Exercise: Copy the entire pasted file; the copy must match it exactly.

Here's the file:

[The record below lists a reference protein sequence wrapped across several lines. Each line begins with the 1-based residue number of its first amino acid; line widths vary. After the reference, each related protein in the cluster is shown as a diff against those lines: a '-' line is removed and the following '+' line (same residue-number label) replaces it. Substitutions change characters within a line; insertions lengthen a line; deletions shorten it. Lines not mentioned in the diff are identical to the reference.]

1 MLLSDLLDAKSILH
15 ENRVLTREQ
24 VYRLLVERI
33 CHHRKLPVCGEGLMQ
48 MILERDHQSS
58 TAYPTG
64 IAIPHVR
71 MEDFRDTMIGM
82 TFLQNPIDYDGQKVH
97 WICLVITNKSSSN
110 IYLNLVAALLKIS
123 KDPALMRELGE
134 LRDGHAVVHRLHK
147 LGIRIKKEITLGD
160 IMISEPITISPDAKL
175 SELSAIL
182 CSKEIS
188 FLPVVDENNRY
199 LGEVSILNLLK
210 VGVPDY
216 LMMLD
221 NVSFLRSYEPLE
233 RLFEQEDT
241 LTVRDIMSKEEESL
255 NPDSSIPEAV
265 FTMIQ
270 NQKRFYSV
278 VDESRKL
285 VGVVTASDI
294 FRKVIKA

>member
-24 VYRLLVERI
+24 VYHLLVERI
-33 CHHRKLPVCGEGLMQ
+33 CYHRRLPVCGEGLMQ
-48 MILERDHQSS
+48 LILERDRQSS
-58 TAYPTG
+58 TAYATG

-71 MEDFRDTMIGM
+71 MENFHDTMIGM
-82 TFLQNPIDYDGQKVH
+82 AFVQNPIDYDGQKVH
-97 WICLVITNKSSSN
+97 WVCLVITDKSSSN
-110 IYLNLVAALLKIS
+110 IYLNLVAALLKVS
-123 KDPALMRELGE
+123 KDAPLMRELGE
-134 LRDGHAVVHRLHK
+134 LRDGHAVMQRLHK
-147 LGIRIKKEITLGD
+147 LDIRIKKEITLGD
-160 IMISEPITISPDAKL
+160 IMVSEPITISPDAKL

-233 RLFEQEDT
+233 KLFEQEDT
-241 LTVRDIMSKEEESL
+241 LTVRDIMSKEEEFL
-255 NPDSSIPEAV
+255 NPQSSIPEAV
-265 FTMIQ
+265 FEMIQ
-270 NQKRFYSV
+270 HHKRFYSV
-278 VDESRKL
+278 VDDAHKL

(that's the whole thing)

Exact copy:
[The record below lists a reference protein sequence wrapped across several lines. Each line begins with the 1-based residue number of its first amino acid; line widths vary. After the reference, each related protein in the cluster is shown as a diff against those lines: a '-' line is removed and the following '+' line (same residue-number label) replaces it. Substitutions change characters within a line; insertions lengthen a line; deletions shorten it. Lines not mentioned in the diff are identical to the reference.]

1 MLLSDLLDAKSILH
15 ENRVLTREQ
24 VYRLLVERI
33 CHHRKLPVCGEGLMQ
48 MILERDHQSS
58 TAYPTG
64 IAIPHVR
71 MEDFRDTMIGM
82 TFLQNPIDYDGQKVH
97 WICLVITNKSSSN
110 IYLNLVAALLKIS
123 KDPALMRELGE
134 LRDGHAVVHRLHK
147 LGIRIKKEITLGD
160 IMISEPITISPDAKL
175 SELSAIL
182 CSKEIS
188 FLPVVDENNRY
199 LGEVSILNLLK
210 VGVPDY
216 LMMLD
221 NVSFLRSYEPLE
233 RLFEQEDT
241 LTVRDIMSKEEESL
255 NPDSSIPEAV
265 FTMIQ
270 NQKRFYSV
278 VDESRKL
285 VGVVTASDI
294 FRKVIKA

>member
-24 VYRLLVERI
+24 VYHLLVERI
-33 CHHRKLPVCGEGLMQ
+33 CYHRRLPVCGEGLMQ
-48 MILERDHQSS
+48 LILERDRQSS
-58 TAYPTG
+58 TAYATG

-71 MEDFRDTMIGM
+71 MENFHDTMIGM
-82 TFLQNPIDYDGQKVH
+82 AFVQNPIDYDGQKVH
-97 WICLVITNKSSSN
+97 WVCLVITDKSSSN
-110 IYLNLVAALLKIS
+110 IYLNLVAALLKVS
-123 KDPALMRELGE
+123 KDAPLMRELGE
-134 LRDGHAVVHRLHK
+134 LRDGHAVMQRLHK
-147 LGIRIKKEITLGD
+147 LDIRIKKEITLGD
-160 IMISEPITISPDAKL
+160 IMVSEPITISPDAKL

-233 RLFEQEDT
+233 KLFEQEDT
-241 LTVRDIMSKEEESL
+241 LTVRDIMSKEEEFL
-255 NPDSSIPEAV
+255 NPQSSIPEAV
-265 FTMIQ
+265 FEMIQ
-270 NQKRFYSV
+270 HHKRFYSV
-278 VDESRKL
+278 VDDAHKL